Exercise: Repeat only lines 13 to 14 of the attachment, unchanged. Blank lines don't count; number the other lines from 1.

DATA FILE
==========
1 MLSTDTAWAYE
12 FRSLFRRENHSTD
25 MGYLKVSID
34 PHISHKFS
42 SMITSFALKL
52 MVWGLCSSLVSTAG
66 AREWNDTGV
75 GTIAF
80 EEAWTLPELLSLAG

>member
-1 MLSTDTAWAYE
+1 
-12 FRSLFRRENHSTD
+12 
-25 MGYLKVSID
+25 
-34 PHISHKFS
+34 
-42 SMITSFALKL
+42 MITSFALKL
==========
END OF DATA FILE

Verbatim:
-12 FRSLFRRENHSTD
+12 